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of nature is not deemed improper, while the public kissing of one's wife, or the contact of the sexes and exposure of the body which is familiar to our best society at the ball or opera would be regarded by them as highly indecorous and immoral. In judging of the customs of other people, we should endeavor to put ourselves in their places, and do them no injustice by assuming the infallibility of our own conventional standards.
Dr. Duren J. H. Ward briefly replied to the remarks of the preceding speakers, and thanked the audience and the speakers for their cordial reception of Mrs. Ward's paper.
COLLATERAL READINGS SUGGESTED.
Darwin's Origin of Species, and Descent of Man; Wallace's Darwinism; Joly's Man before Metals; Lyell's The Antiquity of Man; Lubbock's Prehistoric Man; Tylor's Primitive Culture, and Anthropology; Spencer's "Sources of Architectural Types," in Illustrations of Universal Progress; Le Duc's Story of a House; Eassie's Healthy Homes; Lubke's History of Art; Articles "Anthropology" and "Architecture" in Encyclopædia Britannica; Gerhard's Architecture and Sanitation.
SHELTER, AS RELATED TO THE EVOLU
TION OF LIFE.
BY Z. SIDNEY SAMPSON.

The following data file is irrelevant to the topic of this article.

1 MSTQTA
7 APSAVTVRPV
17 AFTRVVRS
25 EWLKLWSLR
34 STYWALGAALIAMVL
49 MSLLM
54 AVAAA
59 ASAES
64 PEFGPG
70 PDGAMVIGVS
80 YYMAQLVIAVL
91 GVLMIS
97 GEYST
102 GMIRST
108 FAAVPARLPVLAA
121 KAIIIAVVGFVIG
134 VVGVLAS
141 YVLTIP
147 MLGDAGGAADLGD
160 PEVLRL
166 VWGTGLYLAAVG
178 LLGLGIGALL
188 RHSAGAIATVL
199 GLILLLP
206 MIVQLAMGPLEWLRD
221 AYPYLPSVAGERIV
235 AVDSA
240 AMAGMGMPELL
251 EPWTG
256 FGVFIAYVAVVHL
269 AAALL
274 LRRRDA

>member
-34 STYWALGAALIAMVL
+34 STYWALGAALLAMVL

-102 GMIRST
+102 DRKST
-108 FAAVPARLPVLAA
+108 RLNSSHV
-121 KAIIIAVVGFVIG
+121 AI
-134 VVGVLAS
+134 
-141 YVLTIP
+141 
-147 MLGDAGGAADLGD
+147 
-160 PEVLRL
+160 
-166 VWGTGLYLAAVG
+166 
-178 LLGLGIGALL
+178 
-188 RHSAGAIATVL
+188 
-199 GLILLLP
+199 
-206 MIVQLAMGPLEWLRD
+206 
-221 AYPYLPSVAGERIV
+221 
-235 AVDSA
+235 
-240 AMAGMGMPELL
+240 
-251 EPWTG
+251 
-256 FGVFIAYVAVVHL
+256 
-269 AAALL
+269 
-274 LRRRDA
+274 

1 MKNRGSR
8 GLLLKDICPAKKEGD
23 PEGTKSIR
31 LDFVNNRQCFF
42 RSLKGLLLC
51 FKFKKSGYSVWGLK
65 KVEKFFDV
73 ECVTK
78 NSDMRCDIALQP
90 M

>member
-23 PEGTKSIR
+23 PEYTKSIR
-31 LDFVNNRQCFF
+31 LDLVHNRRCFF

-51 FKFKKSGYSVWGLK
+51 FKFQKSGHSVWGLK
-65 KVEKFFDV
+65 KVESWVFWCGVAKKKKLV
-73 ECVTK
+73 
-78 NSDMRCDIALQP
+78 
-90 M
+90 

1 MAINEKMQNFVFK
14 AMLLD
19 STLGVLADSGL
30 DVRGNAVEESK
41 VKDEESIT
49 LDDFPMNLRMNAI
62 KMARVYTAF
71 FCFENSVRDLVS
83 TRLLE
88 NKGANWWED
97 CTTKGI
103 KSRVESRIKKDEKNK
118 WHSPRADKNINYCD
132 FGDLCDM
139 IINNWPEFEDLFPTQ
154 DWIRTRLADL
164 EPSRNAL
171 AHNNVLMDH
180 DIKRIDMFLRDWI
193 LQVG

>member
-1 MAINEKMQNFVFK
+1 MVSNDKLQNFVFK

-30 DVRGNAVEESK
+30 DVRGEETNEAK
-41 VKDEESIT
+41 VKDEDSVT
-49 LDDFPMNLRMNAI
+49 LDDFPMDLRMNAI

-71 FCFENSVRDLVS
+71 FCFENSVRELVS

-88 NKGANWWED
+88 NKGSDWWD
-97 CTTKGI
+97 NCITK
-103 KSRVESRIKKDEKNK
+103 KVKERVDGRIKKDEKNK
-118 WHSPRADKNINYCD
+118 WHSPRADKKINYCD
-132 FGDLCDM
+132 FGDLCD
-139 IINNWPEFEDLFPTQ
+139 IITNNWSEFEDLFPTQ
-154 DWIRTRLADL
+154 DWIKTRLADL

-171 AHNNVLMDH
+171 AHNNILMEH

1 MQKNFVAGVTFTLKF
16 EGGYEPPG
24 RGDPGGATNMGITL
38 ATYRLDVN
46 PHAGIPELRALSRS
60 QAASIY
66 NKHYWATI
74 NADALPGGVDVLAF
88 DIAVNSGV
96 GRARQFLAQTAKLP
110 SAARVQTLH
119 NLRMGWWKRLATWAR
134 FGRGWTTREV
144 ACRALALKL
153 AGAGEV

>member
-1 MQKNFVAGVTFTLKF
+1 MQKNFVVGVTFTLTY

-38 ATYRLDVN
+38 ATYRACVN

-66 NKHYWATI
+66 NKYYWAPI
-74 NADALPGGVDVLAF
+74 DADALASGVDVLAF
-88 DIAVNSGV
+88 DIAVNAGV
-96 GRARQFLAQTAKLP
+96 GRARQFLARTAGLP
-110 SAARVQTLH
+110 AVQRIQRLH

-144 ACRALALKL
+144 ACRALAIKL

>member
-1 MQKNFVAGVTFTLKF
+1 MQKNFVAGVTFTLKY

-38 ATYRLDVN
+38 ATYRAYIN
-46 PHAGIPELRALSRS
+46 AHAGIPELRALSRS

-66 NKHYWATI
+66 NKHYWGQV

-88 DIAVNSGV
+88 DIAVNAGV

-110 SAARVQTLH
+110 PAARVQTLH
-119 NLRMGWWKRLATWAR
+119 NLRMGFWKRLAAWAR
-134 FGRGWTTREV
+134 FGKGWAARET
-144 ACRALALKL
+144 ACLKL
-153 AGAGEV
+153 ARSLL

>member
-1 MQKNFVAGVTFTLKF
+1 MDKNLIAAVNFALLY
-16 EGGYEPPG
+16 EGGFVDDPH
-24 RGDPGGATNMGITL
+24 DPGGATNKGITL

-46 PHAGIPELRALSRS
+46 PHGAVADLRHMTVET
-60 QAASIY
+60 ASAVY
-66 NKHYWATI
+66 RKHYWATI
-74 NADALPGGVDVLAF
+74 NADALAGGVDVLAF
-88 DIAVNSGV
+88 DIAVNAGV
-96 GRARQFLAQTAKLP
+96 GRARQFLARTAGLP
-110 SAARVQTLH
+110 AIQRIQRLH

In what relation does Shelter stand to the development of life, and how may it further or hinder survival? In the discussion of this topic it is of the first importance that we have a satisfactory definition of life. Many have taken this in hand, with more or less success, but we shall not err if we accept Mr. Spencer's conclusions as being at the same time more comprehensive and scientifically exact than any of those yet presented. Mr. Spencer, in his Biology, after testing various preliminary definitions of life reaches the following as being inclusive of all its processes, viz., "the adjustment of internal relations to external relations." Internal relations are the total of all relations between and among the several organs, which, in their manifold mutual interactions, constitute what we term the vital organism. External relations are the sum of all influences external to the organism, which, in their manifold variations and combinations, impress upon the vital organism changes either simultaneous or successive. These external influences are, themselves, either simultaneous or successive in their occurrence, and in their effects upon the body. Influences like gravitation and atmospheric pressure upon the same level, are instances of simultaneous and permanent influences. Meteorological changes are examples of influences which are successive, while they are also simultaneous with the former. And further, the changes and alterations induced by these external factors produce within the organism affected, alterations and changes which are heterogeneous in their character, and essentially diverse, from the fact that they act upon localized and specialized organs and functions, each of which has its individual and peculiar service in the vital economy